There is a second resentment Trump is playing to: the insecurity of many white males. The chart on the left is of tweets connecting @Megynkelly to the words “cunt, whore, bitch or slut” spiking near the end of the Republican Debate. As we observed during the GamerGate explosion there is a significant number of men who feel deeply threatened by the rise of empowered females in the workplace, in politics and in formerly male domains like video gaming. Donald Trump is the perfect spokesman for them. He is the living embodiment of their belief that they can’t get girls to go to bed with them because girls only want to be with rich guys.

It remains to be seen if Trump has crossed some bright line by his suggestion that Megyn Kelly’s treatment of him on the debate was caused by her menstrual cycle. But we have been surprised before by his staying power and his ability to exploit the deep resentments burning in the hearts of many Americans who feel that “their America” is slipping away. And as Nate Silver has pointed out, “There’s a near-perfect correlation, in fact between how much news coverage a candidate has received and where they rank in recent national polls.” Given that all the post debate coverage has been about Trump, he may not be slipping in the polls as much as Rupert Murdoch and the Republican establishment would hope. In fact the first post debate poll by NBC News and Survey Monkey still shows Trump leading the Republican pack at 23%, with a significant margin over second place Ted Cruz at 13%. Maybe even more significant is the fact that the three leading candidates (Trump, Cruz and Carson) are all anti-establishment and collect a total of 47% of the votes. This does not bode well for Jeb Bush.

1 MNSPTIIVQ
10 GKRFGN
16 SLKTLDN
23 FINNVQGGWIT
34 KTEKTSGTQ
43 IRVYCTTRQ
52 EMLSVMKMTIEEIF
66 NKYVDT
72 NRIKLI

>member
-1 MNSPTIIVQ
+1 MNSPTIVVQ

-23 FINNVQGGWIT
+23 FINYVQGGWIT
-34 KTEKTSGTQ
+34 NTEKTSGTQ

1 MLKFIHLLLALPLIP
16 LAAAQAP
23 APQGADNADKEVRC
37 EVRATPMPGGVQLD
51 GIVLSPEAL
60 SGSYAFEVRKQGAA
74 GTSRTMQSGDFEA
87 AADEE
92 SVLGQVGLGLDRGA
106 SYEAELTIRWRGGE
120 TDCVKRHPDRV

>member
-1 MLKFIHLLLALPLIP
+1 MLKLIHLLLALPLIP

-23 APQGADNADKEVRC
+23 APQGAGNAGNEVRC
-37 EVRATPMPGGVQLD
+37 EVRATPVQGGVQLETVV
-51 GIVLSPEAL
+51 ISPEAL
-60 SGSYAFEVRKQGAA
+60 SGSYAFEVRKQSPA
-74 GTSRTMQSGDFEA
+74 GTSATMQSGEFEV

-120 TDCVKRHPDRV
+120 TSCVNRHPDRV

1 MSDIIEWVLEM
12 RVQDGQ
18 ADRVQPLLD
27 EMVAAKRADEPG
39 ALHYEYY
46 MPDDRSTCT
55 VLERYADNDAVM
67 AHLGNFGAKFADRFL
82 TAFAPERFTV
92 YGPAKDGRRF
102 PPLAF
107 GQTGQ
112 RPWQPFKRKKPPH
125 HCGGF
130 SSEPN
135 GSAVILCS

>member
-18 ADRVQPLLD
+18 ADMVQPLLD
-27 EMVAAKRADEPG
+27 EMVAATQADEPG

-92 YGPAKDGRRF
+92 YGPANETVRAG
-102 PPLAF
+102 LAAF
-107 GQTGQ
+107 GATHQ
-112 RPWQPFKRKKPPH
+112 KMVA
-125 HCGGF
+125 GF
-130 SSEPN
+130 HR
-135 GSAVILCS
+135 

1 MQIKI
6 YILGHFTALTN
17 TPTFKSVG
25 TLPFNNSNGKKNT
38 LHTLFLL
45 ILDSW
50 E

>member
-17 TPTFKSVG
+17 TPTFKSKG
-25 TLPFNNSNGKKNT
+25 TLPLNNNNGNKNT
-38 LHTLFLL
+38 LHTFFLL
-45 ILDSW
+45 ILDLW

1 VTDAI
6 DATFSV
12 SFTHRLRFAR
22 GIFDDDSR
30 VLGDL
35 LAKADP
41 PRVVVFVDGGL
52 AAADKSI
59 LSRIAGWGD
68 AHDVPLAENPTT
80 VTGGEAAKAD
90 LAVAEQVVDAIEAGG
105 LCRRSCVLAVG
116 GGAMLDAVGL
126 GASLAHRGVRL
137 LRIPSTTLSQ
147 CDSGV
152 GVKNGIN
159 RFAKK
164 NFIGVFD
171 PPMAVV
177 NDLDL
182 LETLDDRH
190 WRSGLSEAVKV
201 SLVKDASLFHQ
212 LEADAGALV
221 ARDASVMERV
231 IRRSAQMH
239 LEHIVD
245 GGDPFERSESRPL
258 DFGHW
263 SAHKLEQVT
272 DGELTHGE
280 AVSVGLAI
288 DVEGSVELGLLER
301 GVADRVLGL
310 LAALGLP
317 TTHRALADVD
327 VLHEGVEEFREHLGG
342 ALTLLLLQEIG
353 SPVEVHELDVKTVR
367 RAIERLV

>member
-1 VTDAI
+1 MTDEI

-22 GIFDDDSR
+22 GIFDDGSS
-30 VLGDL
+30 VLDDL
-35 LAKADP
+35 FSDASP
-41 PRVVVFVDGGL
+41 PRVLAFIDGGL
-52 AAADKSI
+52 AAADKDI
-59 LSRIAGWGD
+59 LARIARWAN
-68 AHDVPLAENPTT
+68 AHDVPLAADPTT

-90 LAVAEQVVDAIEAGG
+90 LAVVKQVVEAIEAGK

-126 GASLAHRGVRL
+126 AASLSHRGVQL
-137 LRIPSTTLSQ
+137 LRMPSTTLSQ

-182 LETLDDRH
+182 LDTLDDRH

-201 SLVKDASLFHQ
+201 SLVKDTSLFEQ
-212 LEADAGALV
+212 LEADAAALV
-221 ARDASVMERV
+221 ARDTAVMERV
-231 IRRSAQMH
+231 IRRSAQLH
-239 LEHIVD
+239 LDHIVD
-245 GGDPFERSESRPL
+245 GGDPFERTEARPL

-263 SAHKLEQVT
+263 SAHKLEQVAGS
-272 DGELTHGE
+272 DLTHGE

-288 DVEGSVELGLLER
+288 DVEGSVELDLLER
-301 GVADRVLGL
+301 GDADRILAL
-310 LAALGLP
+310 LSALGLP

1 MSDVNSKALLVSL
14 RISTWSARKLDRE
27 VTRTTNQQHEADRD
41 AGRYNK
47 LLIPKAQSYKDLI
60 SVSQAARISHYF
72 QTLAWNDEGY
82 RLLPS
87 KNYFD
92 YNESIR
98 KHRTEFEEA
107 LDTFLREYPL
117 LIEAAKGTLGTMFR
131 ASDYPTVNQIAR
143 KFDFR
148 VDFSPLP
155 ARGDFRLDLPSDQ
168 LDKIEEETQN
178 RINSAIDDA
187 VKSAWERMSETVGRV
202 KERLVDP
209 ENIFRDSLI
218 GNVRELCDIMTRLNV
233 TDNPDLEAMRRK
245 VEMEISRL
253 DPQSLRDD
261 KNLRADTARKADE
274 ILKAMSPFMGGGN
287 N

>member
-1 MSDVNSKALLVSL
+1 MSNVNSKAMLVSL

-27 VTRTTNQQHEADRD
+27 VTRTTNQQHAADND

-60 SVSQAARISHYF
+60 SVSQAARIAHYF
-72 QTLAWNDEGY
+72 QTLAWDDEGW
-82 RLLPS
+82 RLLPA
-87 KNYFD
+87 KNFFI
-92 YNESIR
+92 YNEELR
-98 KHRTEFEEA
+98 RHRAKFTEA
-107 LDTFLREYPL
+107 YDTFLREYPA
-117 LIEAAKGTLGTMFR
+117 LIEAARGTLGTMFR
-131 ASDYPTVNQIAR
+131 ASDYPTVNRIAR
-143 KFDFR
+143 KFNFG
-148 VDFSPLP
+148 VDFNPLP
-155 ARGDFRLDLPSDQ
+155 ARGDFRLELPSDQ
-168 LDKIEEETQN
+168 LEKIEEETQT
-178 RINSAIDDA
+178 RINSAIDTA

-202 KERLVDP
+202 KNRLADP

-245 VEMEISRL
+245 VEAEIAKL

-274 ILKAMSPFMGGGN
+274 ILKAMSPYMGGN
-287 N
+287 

Jonathan Taplin

Written by

Director Emeritus, USC Annenberg Innovation Lab. Author, “Move Fast and Break Things”. Producer, “Mean Streets”, “The Last Waltz”, “Until the End Of the World”